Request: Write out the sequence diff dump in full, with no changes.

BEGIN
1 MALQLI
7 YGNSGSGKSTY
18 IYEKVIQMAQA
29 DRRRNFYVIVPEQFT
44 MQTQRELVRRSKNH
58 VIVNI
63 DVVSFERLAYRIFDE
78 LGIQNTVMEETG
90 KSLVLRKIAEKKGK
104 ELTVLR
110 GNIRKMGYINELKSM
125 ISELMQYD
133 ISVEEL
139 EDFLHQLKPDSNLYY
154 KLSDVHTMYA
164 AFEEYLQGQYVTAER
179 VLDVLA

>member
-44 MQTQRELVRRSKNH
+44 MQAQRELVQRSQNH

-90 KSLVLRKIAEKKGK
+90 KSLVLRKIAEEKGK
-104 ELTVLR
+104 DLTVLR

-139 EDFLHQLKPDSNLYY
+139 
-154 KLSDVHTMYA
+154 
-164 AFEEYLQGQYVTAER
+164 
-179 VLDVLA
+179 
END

1 MALQLI
7 YGNSGSGKSTY
18 IYEKVIQMAQA
29 DRRRNFYVIVPEQFT
44 MQTQRELVRRSKNH
58 VIVNI
63 DVVSFERLAYRIFDE
78 LGIQNTVMEETG
90 KSLVLRKIAEKKGK
104 ELTVLR
110 GNIRKMGYINELKSM
125 ISELMQYD
133 ISVEEL
139 EDFLHQLKPDSNLYY
154 KLSDVHTMYA
164 AFEEYLQGQYVTAER
179 VLDVLA

>member
-44 MQTQRELVRRSKNH
+44 MQAQRELVQRSQNH

-90 KSLVLRKIAEKKGK
+90 KSLVLRKIAEEKGK
-104 ELTVLR
+104 DLTVLR

-139 EDFLHQLKPDSNLYY
+139 
-154 KLSDVHTMYA
+154 
-164 AFEEYLQGQYVTAER
+164 
-179 VLDVLA
+179 